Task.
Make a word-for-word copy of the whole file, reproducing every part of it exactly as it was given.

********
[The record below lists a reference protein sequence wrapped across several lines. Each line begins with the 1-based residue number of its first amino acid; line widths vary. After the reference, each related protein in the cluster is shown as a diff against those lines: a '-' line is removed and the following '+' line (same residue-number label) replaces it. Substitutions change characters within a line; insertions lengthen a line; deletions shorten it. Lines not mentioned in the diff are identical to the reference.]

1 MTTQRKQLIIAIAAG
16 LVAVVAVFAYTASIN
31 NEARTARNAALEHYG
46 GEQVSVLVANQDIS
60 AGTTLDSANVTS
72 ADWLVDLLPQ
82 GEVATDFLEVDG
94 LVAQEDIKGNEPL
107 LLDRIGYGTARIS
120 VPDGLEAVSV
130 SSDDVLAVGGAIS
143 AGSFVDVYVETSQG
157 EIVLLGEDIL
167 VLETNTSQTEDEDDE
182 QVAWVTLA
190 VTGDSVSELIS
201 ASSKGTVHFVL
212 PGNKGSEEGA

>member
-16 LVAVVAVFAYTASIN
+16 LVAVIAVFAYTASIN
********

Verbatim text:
[The record below lists a reference protein sequence wrapped across several lines. Each line begins with the 1-based residue number of its first amino acid; line widths vary. After the reference, each related protein in the cluster is shown as a diff against those lines: a '-' line is removed and the following '+' line (same residue-number label) replaces it. Substitutions change characters within a line; insertions lengthen a line; deletions shorten it. Lines not mentioned in the diff are identical to the reference.]

1 MTTQRKQLIIAIAAG
16 LVAVVAVFAYTASIN
31 NEARTARNAALEHYG
46 GEQVSVLVANQDIS
60 AGTTLDSANVTS
72 ADWLVDLLPQ
82 GEVATDFLEVDG
94 LVAQEDIKGNEPL
107 LLDRIGYGTARIS
120 VPDGLEAVSV
130 SSDDVLAVGGAIS
143 AGSFVDVYVETSQG
157 EIVLLGEDIL
167 VLETNTSQTEDEDDE
182 QVAWVTLA
190 VTGDSVSELIS
201 ASSKGTVHFVL
212 PGNKGSEEGA

>member
-16 LVAVVAVFAYTASIN
+16 LVAVIAVFAYTASIN